The Bible has been so heavily editied and politicized over the past 1,800+ years that who knows what if anything in the remaining text has really to do with Christianity per se... other than to carry out the planning and aspirations of a very few who came more in our time than during the life of Jesus or shortly thereafter.
Oh no, here come the Americans, ready to save the souls of the world. Spent 3 months outside Atlanta several years ago, and listened to the airwaves chock full of religous broadcast, with door to door evangelicals pleading with you.By Maria Joel:
BTW Mary being a virgin was largly a contruct of the early patristic fathers such as Augustine and was mistranslated in lukes gospel.By maze4muz:
It's a shame what religion has done to us. What a bunch of hogwash.By Thomas:
Actually, none of the Gospels were written by eyewitnesses. Mark was the earliest, and he created his Gospel based on another person's eyewitness acount. The nativity story is mostly extrabiblical.By Lata:
Why is everyone in hysterics about a story that was never believable?By Jodie:
Really, grow up.
What has the Archbishop said that isn't true? He is not questioning the existence of the wisemen, just the embelishments added after 2,000 years. There is no mention in the Bible about the number of wisemen or the idea that they are kings. There is no mention that two are white and one is black (if you don't understand this referrence, try reading the transcript of the interview - what a novel concept). There is no mention of asses or oxen in the Bible. The Bible also doesn't mention the date he was born.And this is but a small sample. Please people. The fact that they had to stay in an area commonly used for holding oxen and asses, and that they used hay and a manger..... in no way suggests that there might have been animals present with them. Course not.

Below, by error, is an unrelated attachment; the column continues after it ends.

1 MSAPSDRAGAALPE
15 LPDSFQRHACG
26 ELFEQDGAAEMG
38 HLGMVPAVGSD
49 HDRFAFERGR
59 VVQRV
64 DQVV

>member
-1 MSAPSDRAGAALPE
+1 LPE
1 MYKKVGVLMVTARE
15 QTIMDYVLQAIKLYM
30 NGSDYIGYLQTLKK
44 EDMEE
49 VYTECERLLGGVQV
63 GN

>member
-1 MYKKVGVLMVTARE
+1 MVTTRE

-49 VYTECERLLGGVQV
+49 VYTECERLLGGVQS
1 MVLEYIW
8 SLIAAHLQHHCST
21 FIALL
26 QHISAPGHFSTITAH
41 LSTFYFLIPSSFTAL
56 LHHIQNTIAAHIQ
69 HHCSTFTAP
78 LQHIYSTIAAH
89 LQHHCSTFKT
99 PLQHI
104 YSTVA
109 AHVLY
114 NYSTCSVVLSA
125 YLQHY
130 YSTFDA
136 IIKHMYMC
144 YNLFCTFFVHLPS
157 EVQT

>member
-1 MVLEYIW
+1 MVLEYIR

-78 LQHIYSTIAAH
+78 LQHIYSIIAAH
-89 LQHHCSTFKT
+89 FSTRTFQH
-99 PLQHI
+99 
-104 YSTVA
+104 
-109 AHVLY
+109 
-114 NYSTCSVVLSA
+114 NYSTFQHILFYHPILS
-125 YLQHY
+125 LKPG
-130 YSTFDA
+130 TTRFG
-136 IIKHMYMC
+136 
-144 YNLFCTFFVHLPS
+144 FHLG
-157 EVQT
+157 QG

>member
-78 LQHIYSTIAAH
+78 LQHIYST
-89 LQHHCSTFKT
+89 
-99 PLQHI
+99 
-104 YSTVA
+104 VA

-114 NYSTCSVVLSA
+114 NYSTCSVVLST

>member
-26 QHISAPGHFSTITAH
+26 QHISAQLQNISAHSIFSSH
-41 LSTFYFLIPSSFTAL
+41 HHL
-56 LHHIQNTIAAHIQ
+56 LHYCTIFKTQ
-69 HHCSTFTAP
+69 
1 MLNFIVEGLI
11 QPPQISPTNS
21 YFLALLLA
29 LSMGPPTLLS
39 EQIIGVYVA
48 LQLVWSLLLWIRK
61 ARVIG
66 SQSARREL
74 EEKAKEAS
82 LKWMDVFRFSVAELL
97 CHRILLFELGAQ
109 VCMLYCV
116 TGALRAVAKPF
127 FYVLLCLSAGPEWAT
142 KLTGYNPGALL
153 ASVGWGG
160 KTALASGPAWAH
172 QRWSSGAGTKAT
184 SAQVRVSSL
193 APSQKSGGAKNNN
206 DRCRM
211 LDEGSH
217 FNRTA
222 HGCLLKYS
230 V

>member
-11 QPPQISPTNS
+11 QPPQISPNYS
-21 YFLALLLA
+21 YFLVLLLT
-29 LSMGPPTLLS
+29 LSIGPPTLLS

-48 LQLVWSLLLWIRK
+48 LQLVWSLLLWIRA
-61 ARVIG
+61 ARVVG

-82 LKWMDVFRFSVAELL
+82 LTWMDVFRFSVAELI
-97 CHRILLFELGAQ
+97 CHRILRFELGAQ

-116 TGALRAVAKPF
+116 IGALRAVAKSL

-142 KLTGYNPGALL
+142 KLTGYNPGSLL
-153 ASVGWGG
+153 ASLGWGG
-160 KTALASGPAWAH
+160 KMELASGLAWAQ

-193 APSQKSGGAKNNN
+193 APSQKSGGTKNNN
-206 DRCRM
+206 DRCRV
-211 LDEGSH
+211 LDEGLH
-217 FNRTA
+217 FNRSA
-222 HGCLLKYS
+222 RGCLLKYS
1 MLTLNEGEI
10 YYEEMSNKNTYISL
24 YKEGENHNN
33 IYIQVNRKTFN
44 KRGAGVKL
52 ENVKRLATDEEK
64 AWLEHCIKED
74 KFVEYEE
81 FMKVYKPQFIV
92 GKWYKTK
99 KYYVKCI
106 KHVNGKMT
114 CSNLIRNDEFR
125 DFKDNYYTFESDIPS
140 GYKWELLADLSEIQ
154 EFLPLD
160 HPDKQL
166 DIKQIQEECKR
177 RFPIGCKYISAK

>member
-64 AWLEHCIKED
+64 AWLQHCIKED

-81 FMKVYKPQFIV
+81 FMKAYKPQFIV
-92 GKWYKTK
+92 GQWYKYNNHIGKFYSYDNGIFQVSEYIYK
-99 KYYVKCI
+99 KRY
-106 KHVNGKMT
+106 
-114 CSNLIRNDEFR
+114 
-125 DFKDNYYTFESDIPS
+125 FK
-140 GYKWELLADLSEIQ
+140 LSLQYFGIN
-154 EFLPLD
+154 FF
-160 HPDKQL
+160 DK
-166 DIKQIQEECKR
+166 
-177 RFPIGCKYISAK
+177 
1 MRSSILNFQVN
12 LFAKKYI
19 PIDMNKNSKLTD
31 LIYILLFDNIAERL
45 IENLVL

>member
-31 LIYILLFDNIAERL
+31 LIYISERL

There is proof of a star that was bright in that part of the sky during the time of Jesus' birth. There is a gargantuan probability that there were shephards about. Would an angel have appeared to them to herald the coming of the King of Kings? God has always gave prior messages to spectacular events that he has planned for mankind and the earth.
Were there magi present during these times? Without a doubt. Could they have learned of the prophecy of a king being born? Yes, these were learned men of prophecy and astronomy. Could God have used non-God believing/non-Israeli/non-Jew/non-Hebrew people to spread his word? He did so numerous times in the bible.
Did Herod exist? Most assuredly. Was there a Bethlehem? Yep.
Then what is the problem here in believing the Bible? The Bible, time and time again, has been proven right. It has been proven right ideologically and archaeologically. The religion based upon its premise is the ONLY religion today that has spurned governments that were built on freedom, peace and love of others. All other religions, based on those who oppose God have all been built on control, domination, hatred and death.
Is it really so hard to believe in good?